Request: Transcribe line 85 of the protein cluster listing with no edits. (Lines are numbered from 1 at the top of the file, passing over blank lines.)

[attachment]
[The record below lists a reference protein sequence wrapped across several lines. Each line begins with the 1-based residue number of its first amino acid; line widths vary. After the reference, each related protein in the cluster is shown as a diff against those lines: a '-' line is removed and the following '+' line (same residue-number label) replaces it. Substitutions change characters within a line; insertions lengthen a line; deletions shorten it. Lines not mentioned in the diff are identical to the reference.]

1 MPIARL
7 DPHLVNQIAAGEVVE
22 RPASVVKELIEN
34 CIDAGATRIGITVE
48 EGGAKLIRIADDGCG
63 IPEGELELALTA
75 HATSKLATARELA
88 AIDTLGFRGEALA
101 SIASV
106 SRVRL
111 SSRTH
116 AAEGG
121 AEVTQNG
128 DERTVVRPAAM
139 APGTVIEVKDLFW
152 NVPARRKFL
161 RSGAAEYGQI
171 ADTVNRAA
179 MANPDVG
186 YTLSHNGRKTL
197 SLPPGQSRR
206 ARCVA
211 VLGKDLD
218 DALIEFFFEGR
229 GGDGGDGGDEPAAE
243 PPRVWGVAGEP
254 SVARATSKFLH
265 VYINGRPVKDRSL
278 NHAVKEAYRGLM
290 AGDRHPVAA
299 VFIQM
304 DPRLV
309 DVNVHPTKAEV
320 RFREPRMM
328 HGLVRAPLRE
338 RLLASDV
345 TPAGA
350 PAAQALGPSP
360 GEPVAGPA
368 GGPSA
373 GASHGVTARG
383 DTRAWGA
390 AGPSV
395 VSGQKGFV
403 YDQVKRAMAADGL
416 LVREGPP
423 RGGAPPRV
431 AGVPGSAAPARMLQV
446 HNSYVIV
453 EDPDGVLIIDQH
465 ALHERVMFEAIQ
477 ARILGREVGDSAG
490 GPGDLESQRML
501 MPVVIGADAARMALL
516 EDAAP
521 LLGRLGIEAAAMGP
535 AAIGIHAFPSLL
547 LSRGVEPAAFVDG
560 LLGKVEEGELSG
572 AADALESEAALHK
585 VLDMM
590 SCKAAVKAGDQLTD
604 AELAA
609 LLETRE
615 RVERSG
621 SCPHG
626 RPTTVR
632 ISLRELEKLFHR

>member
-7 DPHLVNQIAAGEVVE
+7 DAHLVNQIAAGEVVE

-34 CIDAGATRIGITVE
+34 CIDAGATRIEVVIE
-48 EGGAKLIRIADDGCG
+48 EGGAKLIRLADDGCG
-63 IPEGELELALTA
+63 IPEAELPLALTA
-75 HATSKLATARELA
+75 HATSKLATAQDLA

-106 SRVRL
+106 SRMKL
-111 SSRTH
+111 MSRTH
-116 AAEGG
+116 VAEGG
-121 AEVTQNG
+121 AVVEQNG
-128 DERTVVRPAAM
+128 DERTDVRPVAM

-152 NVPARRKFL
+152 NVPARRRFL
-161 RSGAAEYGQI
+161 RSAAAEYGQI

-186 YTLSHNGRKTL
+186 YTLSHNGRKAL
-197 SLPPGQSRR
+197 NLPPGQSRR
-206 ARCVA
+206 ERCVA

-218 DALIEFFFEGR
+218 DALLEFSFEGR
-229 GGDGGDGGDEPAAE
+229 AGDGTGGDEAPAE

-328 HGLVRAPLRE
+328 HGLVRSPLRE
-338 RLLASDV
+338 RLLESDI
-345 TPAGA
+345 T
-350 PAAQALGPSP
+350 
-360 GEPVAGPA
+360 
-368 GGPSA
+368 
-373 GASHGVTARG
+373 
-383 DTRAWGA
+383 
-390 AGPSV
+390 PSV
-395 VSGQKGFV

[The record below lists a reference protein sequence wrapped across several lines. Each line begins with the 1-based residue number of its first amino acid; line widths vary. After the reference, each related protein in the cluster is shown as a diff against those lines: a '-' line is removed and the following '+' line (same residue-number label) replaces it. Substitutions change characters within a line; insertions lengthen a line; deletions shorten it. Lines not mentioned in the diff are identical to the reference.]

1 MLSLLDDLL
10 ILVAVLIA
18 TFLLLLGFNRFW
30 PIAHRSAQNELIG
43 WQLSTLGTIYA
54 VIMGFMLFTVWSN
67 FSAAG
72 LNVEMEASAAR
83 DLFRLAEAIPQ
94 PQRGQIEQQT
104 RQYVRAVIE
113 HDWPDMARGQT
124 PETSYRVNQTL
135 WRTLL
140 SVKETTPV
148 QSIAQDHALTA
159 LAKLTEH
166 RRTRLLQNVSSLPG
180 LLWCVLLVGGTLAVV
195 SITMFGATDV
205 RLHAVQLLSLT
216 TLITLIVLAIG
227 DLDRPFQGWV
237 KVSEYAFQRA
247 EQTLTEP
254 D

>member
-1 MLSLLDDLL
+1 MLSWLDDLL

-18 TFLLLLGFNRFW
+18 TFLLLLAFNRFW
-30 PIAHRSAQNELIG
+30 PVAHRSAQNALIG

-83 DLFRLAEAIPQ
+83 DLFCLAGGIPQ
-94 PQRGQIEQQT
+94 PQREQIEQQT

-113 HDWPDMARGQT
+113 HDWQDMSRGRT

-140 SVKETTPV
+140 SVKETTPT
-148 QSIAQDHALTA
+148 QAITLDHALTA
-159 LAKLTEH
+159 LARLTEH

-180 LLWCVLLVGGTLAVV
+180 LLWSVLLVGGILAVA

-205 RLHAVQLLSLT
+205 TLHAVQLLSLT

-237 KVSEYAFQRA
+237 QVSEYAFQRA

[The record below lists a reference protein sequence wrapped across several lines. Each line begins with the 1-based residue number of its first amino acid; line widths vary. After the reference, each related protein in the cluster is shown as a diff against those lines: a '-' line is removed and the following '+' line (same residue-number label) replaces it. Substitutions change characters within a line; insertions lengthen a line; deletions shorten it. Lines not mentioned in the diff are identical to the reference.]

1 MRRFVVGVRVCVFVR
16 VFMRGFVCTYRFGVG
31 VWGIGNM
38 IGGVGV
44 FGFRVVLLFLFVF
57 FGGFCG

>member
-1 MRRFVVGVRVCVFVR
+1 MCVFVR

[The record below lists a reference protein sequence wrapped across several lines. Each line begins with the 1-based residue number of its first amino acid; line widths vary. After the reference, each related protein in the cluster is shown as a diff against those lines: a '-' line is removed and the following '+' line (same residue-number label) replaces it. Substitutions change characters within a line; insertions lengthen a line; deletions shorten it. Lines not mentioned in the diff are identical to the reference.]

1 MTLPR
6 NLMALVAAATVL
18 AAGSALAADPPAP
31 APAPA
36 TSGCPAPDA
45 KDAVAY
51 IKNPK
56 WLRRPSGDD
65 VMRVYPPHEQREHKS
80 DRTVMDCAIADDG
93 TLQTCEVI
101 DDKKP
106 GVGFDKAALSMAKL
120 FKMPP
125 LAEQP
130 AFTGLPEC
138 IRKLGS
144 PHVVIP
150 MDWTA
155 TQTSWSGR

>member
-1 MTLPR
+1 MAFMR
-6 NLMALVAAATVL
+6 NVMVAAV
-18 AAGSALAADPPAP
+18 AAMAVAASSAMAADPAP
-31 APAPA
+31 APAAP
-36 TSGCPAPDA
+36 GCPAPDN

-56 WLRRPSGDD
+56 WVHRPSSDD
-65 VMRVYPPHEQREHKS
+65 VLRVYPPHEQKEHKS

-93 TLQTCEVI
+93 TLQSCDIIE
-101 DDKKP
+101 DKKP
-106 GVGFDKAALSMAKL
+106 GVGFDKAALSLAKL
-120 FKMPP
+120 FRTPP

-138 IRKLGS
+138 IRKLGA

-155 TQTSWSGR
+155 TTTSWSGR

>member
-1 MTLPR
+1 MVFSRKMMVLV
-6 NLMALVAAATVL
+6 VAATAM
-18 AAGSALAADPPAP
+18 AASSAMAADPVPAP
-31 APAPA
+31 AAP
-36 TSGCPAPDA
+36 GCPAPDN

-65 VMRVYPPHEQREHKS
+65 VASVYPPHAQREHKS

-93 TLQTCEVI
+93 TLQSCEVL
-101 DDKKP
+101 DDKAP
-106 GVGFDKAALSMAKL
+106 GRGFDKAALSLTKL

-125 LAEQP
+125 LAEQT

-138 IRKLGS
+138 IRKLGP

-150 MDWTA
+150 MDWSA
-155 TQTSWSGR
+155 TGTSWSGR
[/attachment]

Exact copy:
-116 AAEGG